You also want to look at the audience; this group of people may or may not include your classmates, depending on where they are sitting. But you will definitely have an audience of parents, friends and other school staff before you. Try to look at them from time to time.

4. Get Enough Sleep the Night Before

Make sure you don’t go to bed late the night before your speech. You want a clear mind and enough energy so you can impress and inspire your audience. Never had a good enough reason to get those eight hours? Well, you do now.

5. Wear Appropriate Footwear

Finally, make sure you are wearing the right footwear. If you want to wear high heels, make sure you can stand and walk effortlessly. If you want to wear loafers or flats, make sure they are neither too new nor too old. You don’t want them to slip off or pinch your toes.

Writing a Valedictorian Speech: A Few Examples

Still not sure how to write a valedictorian speech? Check out four valedictorian speech examples that can help you create your own inspirational message.

1. Valedictorian Speech

Here is a general class valedictorian speech that focuses on overcoming obstacles and reaching for the top.

The Speech

Welcome, everyone, to the graduation of the Class of 2019! This is a proud moment for all of us – we moved successfully through our four-year journey and now await the next exciting step.

I am deeply honored to stand before you today to give thanks to this school and its staff, and to express gratitude to parents and families and all those who supported our learning.

Thank you to our dedicated instructors for their passionate teaching, encouragement and advice. Also to the administrative staff for keeping us grounded, and the library staff for accommodating obscure book requests.

We’ve come to the end of this stage of our lives, having survived everything from killer tests to late-night report writing, interspersed with after-school jobs, parties, school events and cherished meet-ups with friends.

We’ve worked together and grown together, forging new friendships and rekindling others we feared had disappeared forever.

We’ve seen a lot in these four years, from talks given by famous authors to football matches that beat records, and from lectures that blew our minds to dance club performances that broke the mold – and then some. We’ve come together when tense events unfolded, and we’ve strengthened our voices and our drive. Through it all, we’ve persevered.

Going forward we know there will be difficulties. We know there will be obstacles to overcome. But we also know there will be adventures. We’re ready to step out and take our place in the world.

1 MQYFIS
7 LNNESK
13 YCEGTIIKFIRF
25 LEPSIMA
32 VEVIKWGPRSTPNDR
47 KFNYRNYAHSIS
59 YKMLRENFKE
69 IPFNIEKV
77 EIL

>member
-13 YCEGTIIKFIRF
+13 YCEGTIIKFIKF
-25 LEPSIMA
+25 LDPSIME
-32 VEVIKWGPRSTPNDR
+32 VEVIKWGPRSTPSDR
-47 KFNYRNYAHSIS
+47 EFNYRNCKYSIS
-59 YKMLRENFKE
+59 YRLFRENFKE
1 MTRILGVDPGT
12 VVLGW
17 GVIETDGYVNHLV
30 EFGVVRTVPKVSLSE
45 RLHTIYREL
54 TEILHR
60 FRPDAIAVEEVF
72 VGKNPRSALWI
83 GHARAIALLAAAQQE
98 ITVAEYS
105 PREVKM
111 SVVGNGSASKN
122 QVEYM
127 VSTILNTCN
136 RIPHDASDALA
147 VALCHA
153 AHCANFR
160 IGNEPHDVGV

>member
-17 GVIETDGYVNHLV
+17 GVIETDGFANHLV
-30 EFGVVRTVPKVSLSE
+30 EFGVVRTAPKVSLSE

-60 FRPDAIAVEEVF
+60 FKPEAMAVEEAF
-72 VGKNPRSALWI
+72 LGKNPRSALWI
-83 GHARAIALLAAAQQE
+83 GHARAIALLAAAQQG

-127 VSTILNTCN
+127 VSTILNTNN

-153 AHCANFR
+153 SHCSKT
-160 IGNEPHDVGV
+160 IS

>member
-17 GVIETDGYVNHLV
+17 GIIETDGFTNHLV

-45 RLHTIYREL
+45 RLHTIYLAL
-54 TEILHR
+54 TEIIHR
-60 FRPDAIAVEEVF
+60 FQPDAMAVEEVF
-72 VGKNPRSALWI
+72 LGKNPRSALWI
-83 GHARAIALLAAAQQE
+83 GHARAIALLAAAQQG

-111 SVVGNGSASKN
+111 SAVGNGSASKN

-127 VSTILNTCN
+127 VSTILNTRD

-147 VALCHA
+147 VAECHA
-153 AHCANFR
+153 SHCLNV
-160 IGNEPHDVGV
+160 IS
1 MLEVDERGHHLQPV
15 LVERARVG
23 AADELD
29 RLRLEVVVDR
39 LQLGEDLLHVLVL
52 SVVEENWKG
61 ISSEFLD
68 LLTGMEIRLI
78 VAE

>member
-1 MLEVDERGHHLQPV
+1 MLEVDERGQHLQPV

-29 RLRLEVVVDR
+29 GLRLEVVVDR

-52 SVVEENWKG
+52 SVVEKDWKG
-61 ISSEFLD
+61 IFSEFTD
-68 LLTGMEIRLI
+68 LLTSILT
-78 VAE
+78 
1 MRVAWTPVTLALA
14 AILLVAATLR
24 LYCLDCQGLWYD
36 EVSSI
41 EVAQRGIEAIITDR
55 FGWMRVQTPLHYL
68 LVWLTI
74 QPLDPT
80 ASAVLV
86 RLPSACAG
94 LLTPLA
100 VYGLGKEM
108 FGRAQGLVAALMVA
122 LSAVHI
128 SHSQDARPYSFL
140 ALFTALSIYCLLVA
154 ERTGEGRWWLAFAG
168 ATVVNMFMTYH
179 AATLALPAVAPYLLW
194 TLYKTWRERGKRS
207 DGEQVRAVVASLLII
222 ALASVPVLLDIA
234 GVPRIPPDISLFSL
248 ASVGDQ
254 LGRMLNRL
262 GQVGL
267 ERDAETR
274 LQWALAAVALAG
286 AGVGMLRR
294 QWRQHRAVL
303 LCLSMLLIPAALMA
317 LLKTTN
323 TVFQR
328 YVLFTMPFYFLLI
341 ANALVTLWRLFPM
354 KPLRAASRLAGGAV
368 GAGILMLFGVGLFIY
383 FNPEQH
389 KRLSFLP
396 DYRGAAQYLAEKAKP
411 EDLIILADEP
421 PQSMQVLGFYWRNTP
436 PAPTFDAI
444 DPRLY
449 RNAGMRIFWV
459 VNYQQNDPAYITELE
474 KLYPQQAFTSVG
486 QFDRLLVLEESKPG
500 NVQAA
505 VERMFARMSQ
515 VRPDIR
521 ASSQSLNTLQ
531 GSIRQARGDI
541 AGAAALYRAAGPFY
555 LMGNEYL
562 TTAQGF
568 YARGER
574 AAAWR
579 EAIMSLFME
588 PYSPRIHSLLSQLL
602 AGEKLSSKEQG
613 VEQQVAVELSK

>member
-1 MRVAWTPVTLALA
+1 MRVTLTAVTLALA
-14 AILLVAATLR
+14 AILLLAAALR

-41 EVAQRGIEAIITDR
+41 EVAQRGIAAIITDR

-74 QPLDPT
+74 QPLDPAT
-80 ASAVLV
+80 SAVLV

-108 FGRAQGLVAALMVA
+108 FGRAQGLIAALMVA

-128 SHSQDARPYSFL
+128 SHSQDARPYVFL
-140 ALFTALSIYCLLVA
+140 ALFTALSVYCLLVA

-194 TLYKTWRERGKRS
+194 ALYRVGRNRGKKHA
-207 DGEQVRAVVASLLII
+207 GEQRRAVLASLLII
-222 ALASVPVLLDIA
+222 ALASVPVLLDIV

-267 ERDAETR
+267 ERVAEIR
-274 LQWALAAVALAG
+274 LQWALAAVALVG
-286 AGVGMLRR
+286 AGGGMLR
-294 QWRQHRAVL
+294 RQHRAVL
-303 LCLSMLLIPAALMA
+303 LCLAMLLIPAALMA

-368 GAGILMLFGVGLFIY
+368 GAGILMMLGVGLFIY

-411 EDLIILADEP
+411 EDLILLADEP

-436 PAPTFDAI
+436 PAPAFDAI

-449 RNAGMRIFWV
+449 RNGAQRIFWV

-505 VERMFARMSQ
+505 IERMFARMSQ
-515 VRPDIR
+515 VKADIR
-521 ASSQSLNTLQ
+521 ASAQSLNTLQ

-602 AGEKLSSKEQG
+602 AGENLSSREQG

To my classmates, go forth and forge your own paths to success. We may stumble and even fall down, but we will always pick ourselves back up. And if we ever see someone struggling, let us be kind and help them get back on their feet.

As Roy T. Bennett once said, “Learn to light a candle in the darkest moments of someone’s life. Be the light that helps others see; it is what gives life its deepest significance.”

Here’s to the Class of 2019. May we forever strive to build a strong future.

2. College Valedictorian Speech

This second speech focuses on the power of education and the road that lies ahead.

The Speech

Good afternoon, everyone: Chancellor Fischer, distinguished guests, faculty members, fellow graduates, alumni and dear friends. It is my great honor to stand here before you as representative of the Class of 2019.

Today is a momentous day, for today we move beyond these walls to make our mark in our chosen careers.

I cannot help but think back on these past four years with a mix of satisfaction and longing. For me, my time at college opened my eyes to fascinating perspectives, and I experienced everything from lively discussions at social clubs to condensed chats between classes.

I gleaned as much knowledge as I could – especially from Professors Singh and Lockby – and now that we stand ready to leave, I find myself longing for those fond moments to return.

I know my fellow graduates share these feelings. We are eager to step out, but we remain wistful for those light-bulb moments.

We followed our passions over these four years, wherever they took us. Some of us majored in communications or education, while other focused on economics, chemistry, art history, international studies and other undergraduate programs.

All have been equally fulfilling, and all have led us here to this moment.

I think of the words of William Butler Yeats when he said, “Education is not the filling of a pail, but the lighting of a fire.”

We are that fire. Yet unlike fires that destroy, we want our fire to inspire and regenerate.